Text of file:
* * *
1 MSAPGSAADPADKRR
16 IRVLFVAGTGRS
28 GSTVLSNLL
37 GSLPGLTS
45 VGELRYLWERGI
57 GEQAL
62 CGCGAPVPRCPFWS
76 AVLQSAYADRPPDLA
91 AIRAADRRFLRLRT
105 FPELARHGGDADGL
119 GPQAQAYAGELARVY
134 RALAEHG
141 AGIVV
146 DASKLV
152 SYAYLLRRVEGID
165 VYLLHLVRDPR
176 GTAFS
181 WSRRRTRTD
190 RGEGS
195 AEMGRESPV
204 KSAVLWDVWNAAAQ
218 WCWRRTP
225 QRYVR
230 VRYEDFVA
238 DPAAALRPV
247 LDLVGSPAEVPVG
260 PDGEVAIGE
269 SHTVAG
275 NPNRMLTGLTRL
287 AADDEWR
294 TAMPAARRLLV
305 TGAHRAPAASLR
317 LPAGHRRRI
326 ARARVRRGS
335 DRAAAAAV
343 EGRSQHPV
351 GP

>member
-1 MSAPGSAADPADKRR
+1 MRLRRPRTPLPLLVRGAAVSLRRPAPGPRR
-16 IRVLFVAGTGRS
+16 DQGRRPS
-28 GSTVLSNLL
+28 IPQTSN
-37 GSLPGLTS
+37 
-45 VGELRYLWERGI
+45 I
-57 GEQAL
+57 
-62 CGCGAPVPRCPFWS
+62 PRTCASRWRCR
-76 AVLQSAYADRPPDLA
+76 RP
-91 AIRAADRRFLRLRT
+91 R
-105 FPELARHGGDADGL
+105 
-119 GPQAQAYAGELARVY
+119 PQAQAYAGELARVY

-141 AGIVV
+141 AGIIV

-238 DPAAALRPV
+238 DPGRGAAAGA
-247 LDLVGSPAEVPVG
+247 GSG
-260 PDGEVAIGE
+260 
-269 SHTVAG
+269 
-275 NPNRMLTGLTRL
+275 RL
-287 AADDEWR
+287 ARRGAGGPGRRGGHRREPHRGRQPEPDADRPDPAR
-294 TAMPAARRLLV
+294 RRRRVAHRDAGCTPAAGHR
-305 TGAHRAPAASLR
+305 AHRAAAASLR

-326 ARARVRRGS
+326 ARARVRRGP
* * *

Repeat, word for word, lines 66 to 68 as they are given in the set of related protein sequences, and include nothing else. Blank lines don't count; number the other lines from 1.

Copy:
+247 GSG
-260 PDGEVAIGE
+260 